3. Congratulations on the Nature paper. Looks to be getting a lot of coverage. It is so encouraging to see competent, scientifically literate analysis and modelling without all the press-grabbing hyperbole. This was clearly a painstaking enterprise and not just rushed out the door to get another headline. This type of scholarship deserve more attention and takes us a small way down the path of restoring the reputation of science (especially climate science) as a reliable source of learning and guidance.

  4. Hello Dr. Edwards,

    Firstly, I found this blog via your article in The Guardian, and am happy to find another place to see what a climate scientist thinks; I’m always interested in the perspective of scientists.

    In regards to your recent paper, I have a fairly specific question regarding the model. I recently watched a video of Richard Alley in which he mentions ice cliff failure, and was initially going to ask if anything similar was included in the model you used, then I searched your supplementary material (I should have thought of that; thanks for the reminder) and found the relevant information.

    It mentions that you did not directly use a calving law, but that you instead used a ‘horizontal wastage rate’ parameterization, with specific reference to the Pollard, Deconto, and Alley (2015) paper. My first question is just some quick clarification: was any direct physics used to model ice cliff failure, or just a parameter for how fast a retreat it could cause? If the latter, was said parameter simply determined by comparison to previous observation, or was there deeper analysis of the effect of cliff height on potential failure induced retreat rate? My main reason for asking is because we don’t really *have* any modern observations comparable to the kind of ice cliffs we could see at Thwaites, i.e., we’ve never seen what happens when you get a cliff 200m or 300m or more above water, so comparison to observation… well, it seems like the usefulness in this specific case would be rather limited. Please correct me if I’m missing something.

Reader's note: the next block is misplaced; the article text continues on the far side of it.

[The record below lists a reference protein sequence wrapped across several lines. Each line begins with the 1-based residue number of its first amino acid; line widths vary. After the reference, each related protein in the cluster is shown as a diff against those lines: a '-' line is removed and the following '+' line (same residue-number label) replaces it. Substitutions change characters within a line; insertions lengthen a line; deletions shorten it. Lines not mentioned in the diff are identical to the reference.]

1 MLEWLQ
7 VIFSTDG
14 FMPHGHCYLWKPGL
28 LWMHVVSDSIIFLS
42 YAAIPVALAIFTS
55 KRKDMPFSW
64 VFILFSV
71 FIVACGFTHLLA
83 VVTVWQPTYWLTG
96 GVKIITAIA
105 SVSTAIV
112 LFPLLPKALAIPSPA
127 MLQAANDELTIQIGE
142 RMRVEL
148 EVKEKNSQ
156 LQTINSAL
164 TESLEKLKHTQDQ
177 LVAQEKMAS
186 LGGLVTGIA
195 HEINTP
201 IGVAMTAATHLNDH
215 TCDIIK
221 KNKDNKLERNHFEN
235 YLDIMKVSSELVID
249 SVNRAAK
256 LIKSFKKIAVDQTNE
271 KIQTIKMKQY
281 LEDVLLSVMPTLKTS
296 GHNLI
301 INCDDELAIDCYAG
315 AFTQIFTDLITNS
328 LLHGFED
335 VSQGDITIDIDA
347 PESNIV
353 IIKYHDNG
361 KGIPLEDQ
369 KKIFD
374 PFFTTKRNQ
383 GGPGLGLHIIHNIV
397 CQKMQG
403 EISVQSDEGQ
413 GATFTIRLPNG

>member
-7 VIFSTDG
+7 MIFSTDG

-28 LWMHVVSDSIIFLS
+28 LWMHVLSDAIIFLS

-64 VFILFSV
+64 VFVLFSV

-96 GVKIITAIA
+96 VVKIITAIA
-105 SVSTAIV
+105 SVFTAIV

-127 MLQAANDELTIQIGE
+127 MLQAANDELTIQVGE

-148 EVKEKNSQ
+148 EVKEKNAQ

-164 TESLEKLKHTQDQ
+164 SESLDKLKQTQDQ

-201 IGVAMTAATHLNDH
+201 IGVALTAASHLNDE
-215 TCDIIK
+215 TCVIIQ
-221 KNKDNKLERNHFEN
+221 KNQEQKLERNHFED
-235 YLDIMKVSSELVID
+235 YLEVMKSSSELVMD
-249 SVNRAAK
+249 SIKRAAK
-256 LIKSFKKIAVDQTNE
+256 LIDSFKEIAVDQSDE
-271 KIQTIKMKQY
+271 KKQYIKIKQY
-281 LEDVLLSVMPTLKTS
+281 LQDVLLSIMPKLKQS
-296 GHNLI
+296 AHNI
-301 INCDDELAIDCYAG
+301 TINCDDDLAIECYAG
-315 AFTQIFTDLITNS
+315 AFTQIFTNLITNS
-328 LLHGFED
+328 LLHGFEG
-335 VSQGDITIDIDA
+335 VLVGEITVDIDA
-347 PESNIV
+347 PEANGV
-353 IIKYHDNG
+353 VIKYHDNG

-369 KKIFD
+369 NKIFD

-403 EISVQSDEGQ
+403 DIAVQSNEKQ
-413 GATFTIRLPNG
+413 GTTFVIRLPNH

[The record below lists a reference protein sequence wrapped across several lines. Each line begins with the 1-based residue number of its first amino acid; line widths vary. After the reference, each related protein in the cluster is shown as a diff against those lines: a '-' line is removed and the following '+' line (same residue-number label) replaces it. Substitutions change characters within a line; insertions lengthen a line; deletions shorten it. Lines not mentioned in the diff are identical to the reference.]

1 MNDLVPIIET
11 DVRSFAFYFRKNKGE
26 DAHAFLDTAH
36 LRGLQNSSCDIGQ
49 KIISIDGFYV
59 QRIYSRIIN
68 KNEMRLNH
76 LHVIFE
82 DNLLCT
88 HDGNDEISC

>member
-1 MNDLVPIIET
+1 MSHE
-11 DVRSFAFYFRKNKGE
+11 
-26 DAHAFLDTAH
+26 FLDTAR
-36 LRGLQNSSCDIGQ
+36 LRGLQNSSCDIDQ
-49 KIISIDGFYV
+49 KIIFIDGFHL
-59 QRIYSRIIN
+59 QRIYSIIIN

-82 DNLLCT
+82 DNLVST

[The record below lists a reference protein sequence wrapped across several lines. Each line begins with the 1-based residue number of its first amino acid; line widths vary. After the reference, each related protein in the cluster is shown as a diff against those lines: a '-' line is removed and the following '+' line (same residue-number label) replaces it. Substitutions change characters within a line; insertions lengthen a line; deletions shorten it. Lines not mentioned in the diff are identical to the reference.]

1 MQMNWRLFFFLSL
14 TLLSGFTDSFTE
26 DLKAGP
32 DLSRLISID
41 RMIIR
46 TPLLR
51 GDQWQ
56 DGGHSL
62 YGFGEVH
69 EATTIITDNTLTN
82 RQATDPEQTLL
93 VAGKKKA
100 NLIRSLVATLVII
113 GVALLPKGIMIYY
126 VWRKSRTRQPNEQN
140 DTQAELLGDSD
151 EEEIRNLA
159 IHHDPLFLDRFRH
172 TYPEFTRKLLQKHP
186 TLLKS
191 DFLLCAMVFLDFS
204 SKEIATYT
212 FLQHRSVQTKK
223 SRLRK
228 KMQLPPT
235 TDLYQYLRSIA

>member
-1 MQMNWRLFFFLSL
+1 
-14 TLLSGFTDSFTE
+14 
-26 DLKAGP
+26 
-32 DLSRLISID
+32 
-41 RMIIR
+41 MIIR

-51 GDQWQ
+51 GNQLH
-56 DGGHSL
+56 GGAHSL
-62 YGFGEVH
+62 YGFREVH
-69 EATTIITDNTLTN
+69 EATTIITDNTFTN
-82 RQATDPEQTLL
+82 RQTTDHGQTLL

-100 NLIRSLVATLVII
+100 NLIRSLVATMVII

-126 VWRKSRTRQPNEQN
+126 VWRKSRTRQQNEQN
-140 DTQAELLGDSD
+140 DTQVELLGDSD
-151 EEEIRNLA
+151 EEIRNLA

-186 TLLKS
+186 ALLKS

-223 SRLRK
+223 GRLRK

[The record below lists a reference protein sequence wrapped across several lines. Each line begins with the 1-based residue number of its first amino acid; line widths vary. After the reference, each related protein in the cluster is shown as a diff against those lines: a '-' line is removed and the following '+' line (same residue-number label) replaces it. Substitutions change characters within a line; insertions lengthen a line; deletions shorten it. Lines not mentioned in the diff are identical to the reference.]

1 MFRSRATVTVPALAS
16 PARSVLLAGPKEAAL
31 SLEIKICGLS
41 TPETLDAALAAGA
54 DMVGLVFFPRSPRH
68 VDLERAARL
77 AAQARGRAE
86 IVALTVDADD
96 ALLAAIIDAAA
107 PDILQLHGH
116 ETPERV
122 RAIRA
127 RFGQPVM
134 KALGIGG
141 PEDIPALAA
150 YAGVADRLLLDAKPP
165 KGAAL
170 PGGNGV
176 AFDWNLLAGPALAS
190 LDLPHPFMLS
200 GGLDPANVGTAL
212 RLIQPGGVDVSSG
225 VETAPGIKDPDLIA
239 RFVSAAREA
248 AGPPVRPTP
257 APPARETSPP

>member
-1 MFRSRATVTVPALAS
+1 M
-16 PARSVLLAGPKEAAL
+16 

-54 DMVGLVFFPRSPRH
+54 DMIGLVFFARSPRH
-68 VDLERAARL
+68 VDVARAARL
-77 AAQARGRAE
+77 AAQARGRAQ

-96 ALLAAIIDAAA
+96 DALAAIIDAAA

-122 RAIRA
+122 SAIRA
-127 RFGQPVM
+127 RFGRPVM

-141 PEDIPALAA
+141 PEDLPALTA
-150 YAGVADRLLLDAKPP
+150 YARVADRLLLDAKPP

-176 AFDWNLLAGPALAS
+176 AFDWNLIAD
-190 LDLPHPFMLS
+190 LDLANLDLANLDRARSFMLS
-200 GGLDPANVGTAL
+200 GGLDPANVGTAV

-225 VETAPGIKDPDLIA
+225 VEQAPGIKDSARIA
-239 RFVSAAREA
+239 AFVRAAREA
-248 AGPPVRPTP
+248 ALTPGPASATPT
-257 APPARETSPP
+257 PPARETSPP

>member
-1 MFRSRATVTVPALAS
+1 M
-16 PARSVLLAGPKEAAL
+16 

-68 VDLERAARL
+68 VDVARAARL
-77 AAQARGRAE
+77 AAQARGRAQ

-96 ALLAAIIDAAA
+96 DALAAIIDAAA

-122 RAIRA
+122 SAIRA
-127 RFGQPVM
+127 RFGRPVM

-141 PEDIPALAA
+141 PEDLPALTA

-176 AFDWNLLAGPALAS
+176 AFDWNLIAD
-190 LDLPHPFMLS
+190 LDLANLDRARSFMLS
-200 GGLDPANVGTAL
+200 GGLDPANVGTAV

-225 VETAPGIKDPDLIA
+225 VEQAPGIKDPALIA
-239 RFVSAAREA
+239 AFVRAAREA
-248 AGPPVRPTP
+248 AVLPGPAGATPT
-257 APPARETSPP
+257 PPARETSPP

Following my first question, the supplementary material notes that you achieve the same order of magnitude of retreat rates as the Pollard paper, so does the parameterization basically produce similar results once there are high cliffs in deep bedrock? How close is “the same order of magnitude of rates”, and is it a slower or faster retreat? A factor of 1.1 or 9 are both technically within an order of magnitude, but the latter is still pretty darn big, haha :D. How much confidence do you have that that part of the model is sufficiently accurate, or do you think it’s potentially a noteworthy weakness?

    How much of a contribution does the ice cliff failure make to retreat over the periods out to 2100 and 2200 as simulated in the model? If you can’t give a specific answer, just an educated guess would still be appreciated. The main figures of the study depicting retreat probabilities seems to show that out to 2100 the 50% probability retreat is not all that far inland (relatively speaking; ~100km is still a lot), and could remain in (relatively) shallow bedrock, though it might retreat much further and deeper. However, out to 2200 the retreat starts getting into some pretty deep areas with fairly high probability. It would seem that ice cliff failure could start making a rather large contribution at that point. How likely do you think it is that more accurate modelling of ice cliffs would increase the retreat rate estimates, or do you think that the estimates would stay mostly the same out to 2100 since it may not retreat enough for the cliffs to be terribly high or the bed particularly deep?